Veterans Benefits Information guide to VA benefits

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Veterans Benefits Information

Spring Meetings resolutions posted on Digital Archive

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During Spring Meetings in Indianapolis last week, the American Legion National Executive Committee passed 30 resolutions. These are now available to view in the Legion’s Digital Archive; see the full collection here.

In addition to these most current resolutions, the Digital Archive contains all active Legion resolutions from 1950 to the present, as well as publications and other materials that go all the way back to 1919.

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500-plus and counting for ALR 'Run to the Thunder'

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For the eighth straight year, American Legion Post 177 in Fairfax, Va., will be the epicenter of American Legion Riders activities during the Memorial Day Weekend’s Rolling Thunder, hosting 100s of American Legion Family members during its "Run to the Thunder." But the post has never seen numbers like it until this year.

In Late 2018 Rolling Thunder Inc., the national organizer for the massive motorcycle ride through Washington, D.C., to bring awareness to U.S. prisoners of wars and missing in action, announced it would no longer stage a national event in the nation’s capital. That’s led to a record amount of participants registering to take part in events based out of Post 177.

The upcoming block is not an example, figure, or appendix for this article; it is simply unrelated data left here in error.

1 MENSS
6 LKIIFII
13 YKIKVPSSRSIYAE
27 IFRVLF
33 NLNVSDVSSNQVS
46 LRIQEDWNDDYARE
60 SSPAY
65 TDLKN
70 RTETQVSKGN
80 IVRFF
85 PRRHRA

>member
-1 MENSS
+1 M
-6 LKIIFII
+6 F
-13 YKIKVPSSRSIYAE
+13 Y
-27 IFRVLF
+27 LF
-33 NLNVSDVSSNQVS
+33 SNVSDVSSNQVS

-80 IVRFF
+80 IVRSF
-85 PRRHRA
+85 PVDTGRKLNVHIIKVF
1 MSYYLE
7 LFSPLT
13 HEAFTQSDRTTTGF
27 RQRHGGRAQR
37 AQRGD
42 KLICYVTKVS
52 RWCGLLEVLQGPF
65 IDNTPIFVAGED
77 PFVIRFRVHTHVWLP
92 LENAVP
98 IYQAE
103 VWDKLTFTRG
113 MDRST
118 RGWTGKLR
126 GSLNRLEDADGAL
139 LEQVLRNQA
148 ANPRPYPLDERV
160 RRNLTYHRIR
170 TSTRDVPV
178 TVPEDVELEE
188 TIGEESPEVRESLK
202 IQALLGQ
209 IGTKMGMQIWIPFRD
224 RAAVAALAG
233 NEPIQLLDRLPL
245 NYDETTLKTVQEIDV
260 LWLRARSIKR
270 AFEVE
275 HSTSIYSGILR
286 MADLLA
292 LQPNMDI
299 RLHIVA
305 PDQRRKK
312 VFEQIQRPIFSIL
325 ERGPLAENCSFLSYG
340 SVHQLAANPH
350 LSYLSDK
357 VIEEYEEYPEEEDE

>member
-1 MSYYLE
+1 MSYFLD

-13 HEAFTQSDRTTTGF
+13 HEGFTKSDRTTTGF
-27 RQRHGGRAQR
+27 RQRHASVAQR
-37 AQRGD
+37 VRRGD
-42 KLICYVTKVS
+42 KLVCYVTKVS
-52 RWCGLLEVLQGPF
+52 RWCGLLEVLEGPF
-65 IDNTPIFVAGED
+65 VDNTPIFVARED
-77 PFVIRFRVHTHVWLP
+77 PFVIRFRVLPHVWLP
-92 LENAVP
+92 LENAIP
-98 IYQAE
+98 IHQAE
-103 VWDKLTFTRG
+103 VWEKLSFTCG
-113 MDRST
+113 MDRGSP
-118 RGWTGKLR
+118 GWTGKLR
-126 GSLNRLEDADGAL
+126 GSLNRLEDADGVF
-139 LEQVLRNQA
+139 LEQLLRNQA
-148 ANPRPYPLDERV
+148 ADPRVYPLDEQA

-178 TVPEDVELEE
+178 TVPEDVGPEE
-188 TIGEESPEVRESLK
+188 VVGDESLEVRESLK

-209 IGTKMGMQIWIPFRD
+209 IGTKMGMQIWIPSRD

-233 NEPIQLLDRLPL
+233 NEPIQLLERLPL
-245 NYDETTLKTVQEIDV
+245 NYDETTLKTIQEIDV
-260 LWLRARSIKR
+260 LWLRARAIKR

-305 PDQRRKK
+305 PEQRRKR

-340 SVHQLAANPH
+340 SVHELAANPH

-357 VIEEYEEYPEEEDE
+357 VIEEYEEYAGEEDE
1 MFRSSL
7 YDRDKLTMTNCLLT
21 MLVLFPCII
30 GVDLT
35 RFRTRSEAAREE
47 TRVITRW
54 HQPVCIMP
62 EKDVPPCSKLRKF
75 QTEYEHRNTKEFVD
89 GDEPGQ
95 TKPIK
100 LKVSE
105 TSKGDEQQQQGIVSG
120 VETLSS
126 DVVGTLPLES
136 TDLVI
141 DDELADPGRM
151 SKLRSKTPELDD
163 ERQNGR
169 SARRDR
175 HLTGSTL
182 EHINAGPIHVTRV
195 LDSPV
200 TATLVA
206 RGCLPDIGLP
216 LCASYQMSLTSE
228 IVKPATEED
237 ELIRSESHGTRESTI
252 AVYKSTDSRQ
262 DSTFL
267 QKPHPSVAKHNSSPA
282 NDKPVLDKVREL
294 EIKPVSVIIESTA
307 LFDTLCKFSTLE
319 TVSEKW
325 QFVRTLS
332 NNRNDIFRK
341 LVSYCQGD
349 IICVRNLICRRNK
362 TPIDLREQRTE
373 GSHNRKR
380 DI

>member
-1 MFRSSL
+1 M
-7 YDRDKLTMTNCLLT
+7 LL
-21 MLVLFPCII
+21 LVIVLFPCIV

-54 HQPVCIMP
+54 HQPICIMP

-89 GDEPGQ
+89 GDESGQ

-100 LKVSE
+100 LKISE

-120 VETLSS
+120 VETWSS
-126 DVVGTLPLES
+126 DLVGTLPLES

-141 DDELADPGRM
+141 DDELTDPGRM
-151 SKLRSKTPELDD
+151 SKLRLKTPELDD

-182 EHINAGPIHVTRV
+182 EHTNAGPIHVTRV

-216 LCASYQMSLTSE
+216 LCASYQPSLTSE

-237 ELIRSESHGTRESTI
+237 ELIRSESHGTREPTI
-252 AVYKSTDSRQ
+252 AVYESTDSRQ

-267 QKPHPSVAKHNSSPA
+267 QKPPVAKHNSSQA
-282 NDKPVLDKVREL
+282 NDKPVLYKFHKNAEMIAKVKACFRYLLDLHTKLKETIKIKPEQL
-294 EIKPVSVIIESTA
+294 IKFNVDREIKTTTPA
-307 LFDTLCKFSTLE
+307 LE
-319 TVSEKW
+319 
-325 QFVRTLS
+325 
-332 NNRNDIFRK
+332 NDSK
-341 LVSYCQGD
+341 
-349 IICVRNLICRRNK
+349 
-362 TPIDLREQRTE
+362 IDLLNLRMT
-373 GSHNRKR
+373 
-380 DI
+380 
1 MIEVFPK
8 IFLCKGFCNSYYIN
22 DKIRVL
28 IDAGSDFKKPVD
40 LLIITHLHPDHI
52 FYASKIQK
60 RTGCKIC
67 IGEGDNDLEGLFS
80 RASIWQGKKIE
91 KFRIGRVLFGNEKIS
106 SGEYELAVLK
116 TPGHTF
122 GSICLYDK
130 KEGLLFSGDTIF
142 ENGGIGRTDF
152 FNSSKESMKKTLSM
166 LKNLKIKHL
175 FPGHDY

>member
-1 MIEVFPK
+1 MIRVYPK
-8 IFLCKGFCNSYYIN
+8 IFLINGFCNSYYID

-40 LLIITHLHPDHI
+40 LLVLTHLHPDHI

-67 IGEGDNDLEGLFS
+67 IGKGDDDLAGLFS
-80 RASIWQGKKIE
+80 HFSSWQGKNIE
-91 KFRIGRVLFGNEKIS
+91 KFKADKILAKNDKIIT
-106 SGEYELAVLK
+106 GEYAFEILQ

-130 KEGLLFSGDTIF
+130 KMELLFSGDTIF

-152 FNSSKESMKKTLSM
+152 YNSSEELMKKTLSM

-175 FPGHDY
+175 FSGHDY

Bob Sussan, chairman of The American Legion Riders National Advisory Committee and a member of Post 177, said 550 participants have registered already to leave from the post to take part in the May 26 "Ride to Freedom" through D.C., while other Post 177 activities have drawn 400-500-plus registrants each. Sussan said that typically, 10-20 percent of those who actually participate don’t register ahead of time, so the numbers for each activity likely will be higher.

“And it’s still two weeks away,” Sussan said. “At this point we’re so far ahead of previous year registrations that it’s ridiculous.”

A December 2018 letter signed by Rolling Thunder Inc. National Executive Director Artie Muller and National President Joe Bean stated that starting in 2020, state Rolling Thunder chapters will coordinate similar demonstrations at the local level over Memorial Day Weekend. Bean further reiterated that in his organization’s newsletter this month, stating “This will be our last 'Ride for Freedom' demonstration in D.C. … in 2020 we will take the ride across the country.”

But Sussan said that doesn’t mean The American Legion Riders are done with Rolling Thunder in the D.C. area. “In the future, whether we ride on Sunday in some sort of what they call a ‘demonstration ride,’ or whether we ride on Monday and get into the Memorial Day Parade … the Legion Riders (will be involved),” he said. “The Legion, we have our resolution about POW/MIAs. Everybody wants to recognize those who have fought, especially those who have fought and never came home. That’s what it’s all about. You want to make sure the awareness is raised so that we keep pressure on the government for whatever conflict.